Merte, Herman, Jr.

1994-01-01

299

Geochemistry of hydrothermal fluids from the PACMANUS, Northeast Pual and Vienna Woods hydrothermal fields, Manus Basin, Papua New Guinea  

USGS Publications Warehouse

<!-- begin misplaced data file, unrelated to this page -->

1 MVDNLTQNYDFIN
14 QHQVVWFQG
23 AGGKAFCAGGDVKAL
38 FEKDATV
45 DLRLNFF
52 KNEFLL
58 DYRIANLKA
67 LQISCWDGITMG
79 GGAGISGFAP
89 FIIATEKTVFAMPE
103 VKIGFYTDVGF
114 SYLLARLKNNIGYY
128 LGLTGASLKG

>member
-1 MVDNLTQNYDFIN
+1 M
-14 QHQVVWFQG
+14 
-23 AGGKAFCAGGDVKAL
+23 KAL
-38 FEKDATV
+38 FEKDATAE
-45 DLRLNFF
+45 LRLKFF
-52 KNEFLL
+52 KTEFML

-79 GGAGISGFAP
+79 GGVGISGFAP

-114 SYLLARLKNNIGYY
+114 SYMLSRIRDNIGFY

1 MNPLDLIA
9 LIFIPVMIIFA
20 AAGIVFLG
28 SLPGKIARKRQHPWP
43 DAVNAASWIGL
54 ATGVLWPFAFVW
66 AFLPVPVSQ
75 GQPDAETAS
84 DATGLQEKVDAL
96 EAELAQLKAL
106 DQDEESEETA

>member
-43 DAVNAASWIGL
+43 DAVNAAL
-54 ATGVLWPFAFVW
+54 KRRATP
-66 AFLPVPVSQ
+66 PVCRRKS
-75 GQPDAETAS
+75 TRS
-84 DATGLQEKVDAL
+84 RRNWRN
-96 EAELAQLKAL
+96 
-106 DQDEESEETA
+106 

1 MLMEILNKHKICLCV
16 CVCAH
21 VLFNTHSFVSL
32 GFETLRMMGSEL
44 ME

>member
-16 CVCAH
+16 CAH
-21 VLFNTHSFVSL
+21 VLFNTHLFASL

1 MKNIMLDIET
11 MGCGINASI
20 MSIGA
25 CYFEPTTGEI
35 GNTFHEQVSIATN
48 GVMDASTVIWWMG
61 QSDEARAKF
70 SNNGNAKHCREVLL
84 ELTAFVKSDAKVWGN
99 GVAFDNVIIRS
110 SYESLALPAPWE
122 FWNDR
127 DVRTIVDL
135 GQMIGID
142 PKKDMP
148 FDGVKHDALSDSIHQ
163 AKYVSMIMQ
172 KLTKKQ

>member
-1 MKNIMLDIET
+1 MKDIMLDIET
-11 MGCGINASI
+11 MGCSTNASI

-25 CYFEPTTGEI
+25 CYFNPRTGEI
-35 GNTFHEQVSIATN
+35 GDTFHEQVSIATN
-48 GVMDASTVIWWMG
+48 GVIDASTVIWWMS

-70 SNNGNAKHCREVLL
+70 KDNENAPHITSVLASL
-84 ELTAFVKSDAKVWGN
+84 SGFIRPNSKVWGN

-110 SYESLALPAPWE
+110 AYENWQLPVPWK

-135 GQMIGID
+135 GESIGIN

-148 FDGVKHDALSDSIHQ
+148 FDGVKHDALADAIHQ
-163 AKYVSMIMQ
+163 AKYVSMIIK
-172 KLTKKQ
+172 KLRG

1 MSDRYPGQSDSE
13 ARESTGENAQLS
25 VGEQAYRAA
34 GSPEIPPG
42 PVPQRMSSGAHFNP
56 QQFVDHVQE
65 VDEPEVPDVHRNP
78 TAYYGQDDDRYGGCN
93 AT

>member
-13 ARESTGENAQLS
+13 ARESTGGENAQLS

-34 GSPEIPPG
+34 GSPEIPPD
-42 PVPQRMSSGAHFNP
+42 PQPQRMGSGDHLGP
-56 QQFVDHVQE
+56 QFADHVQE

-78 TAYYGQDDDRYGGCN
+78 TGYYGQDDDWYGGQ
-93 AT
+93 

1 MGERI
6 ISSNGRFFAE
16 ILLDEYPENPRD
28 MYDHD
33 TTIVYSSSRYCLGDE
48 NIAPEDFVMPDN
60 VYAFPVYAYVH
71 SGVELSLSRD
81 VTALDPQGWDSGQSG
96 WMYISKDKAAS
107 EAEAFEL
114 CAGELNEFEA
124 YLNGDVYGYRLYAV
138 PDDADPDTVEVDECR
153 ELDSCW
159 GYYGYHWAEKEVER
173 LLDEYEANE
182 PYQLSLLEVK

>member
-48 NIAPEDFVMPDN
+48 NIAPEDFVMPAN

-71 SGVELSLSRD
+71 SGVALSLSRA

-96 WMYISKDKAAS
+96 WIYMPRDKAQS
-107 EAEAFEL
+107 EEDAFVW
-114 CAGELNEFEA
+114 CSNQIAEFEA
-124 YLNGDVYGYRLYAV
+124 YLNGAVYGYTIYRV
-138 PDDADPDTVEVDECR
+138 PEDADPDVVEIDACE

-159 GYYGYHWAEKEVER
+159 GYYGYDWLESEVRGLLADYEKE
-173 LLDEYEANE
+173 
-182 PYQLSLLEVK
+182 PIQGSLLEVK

Processes controlling the composition of seafloor hydrothermal fluids in silicic back-arc or near-arc crustal settings remain poorly constrained despite growing evidence for extensive magmatic-hydrothermal activity in such environments. We conducted a survey of vent fluid compositions from two contrasting sites in the Manus back-arc basin, Papua New Guinea, to examine the influence of variations in host rock composition and magmatic inputs (both a function of arc proximity) on hydrothermal fluid chemistry. Fluid samples were collected from felsic-hosted hydrothermal vent fields located on Pual Ridge (PACMANUS and Northeast (NE) Pual) near the active New Britain Arc and a basalt-hosted vent field (Vienna Woods) located farther from the arc on the Manus Spreading Center. Vienna Woods fluids were characterized by relatively uniform endmember temperatures (273-285 degrees C) and major element compositions, low dissolved CO2 concentrations (4.4 mmol/kg) and high measured pH (4.2-4.9 at 25 degrees C). Temperatures and compositions were highly variable at PACMANUS/NE Pual and a large, newly discovered vent area (Fenway) was observed to be vigorously venting boiling (358 degrees C) fluid. All PACMANUS fluids are characterized by negative delta DH2O values, in contrast to positive values at Vienna Woods, suggesting substantial magmatic water input to circulating fluids at Pual Ridge. Low measured pH (25 degrees C) values (~2.6-2.7), high endmember CO2 (up to 274 mmol/kg) and negative delta 34SH2S values (down to -2.7 permille) in some vent fluids are also consistent with degassing of acid-volatile species from evolved magma. Dissolved CO2 at PACMANUS is more enriched in 13C (-4.1 permille to -2.3 permille) than Vienna Woods (-5.2 permille to -5.7 permille), suggesting a contribution of slab-derived carbon. The mobile elements (e.g. Li, K, Rb, Cs and B) are also greatly enriched in PACMANUS fluids reflecting increased abundances in the crust there relative to the Manus Spreading Center. Variations in alkali and dissolved gas abundances with Cl at PACMANUS and NE Pual suggest that phase separation has affected fluid chemistry despite the low temperatures of many vents. In further contrast to Vienna Woods, substantial modification of PACMANUS/NE Pual fluids has taken place as a result of seawater ingress into the upflow zone. Consistently high measured Mg concentrations as well as trends of increasingly non-conservative SO4 behavior, decreasing endmember Ca/Cl and Sr/Cl ratios with increased Mg indicate extensive subsurface anhydrite deposition is occurring as a result of subsurface seawater entrainment. Decreased pH and endmember Fe/Mn ratios in higher Mg fluids indicate that the associated mixing/cooling gives rise to sulfide deposition and secondary acidity production. Several low temperature (< or = 80 degrees C) fluids at PACMANUS/NE Pual also show evidence for anhydrite dissolution and water-rock interaction (fixation of B) subsequent to seawater entrainment. Hence, the evolution of fluid compositions at Pual Ridge reflects the cumulative effects of water/rock interaction, admixing and reaction of fluids exsolved from silicic magma, phase separation/segregation and seawater ingress into upflow zones.